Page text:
Food Tales

Vigan’s Street Food on Full Display at Plaza Burgos

Calle Crisologo was crowded. If we’re talking about vehicles, I’d describe it as bumper-to-bumper traffic. 

We spent a good half hour walking around, taking photos and trying to find a restaurant with a vacant table. We finally found one (Tummy I-can’t-remember-the-rest-of-its-name), sat down and ordered.

Bagnet (deep fried pork belly, Ilocan version), egg and rice
Bagnet (deep fried pork belly, Ilocan version), egg and rice

The girls both ordered bagsilog, short for bagnetsinangag (fried rice) and itlog (egg). Bagnet is boiled and deep fried pork belly, an icon of Ilocano cuisine, similar but not exactly the same as lechon kawali.

Adobado, a sweetish version of adobo with bagnet
Adobado, a sweetish version of adobo with bagnet

Speedy and I shared an order of adobado which turned out to be much like lechon macau but with bagnet instead of lechon kawali.

The dinner was okay but unspectacular; quite filling though so that we really couldn’t indulge in the array of street food sold by hawkers at Plaza Burgos.

Grilled pork and chicken at Plaza Burgos, Vigan
Grilled pork and chicken

The grilled pork and chicken looked enticing but much too heavy after our rice and pork dinner.

Steamed fresh corn. Plaza Burgos, Vigan.
Steamed fresh corn

And there was steamed corn that would have made the perfect partner for grilled pork or chicken.

Skewered and grilled Vigan longganisa at Plaza Burgos
Skewered and grilled Vigan longganisa

I was especially smitten with the grilled Vigan longganisa which, on another day when I didn’t feel too full, I would have tried without hesitation. But, you know, I only have one stomach and it was already full. Next time, perhaps.

There was Vigan empanada with its light-colored crust which distinguishes it from the orange-y (annatto tinted) empanada of Batac in the neighboring province of Ilocos Norte.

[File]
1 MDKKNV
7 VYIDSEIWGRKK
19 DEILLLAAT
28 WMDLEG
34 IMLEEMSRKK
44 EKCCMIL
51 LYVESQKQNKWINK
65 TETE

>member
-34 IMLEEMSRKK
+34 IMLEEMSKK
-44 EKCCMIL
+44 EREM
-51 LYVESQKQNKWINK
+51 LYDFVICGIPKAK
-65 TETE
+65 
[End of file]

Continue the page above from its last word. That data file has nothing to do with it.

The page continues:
Vigan empanada at Plaza Burgos
Vigan empanada

And there wasn’t just one empanada vendor at Plaza Burgos. It was the most popular food sold there.

Vigan empanada was everywhere. Plaza Burgos, Vigan
Vigan empanada was everywhere

I took photos of three stalls selling Vigan empanada but there were more.

Vigan emapanada was the star at Plaza Burgos
Vigan emapanada was the star at Plaza Burgos

I was full but I couldn’t, in conscience, not try Vigan empanada while in Vigan. We bought one which Speedy and I shared, and I loved the super thin and flaky crust, and the filling of vegetables, garlicky longganisa (sausage) and whole egg.

Rice cakes. Plaza Burgos, Vigan
Rice cakes

There were rice cakes that would have made a lovely meal-ender but, after the empanada, it was impossible.

Apart from the more traditional fare, there were the “modern” ones that, I was sure, was geared toward the younger set. And these were the food that said, “Vigan may be old, but it is also young.”

Squid cooked in various ways. Plaza Burgos, Vigan.
Squid cooked in various ways

That youthfulness was evident in the humor of modern culture and today’s generation. For instance, a stall selling squid prepared in many different ways was called Push It Baby, a play on pusit, the Filipino name for squid.

Ice cold drinks. Plaza Burgos, Vigan.
Ice cold drinks

Then, there was a drinks stall called Juice Ko Day! (literally, my juice, girl!), a play on Dios ko, ‘Day!, a common expression that translates to My God, girl! (‘Day being a contraction of Inday, a feminine name that’s often used in a generic sense — just like Jane).

Plaza Burgos was a never ending parade of aromas and colors, and I loved it.

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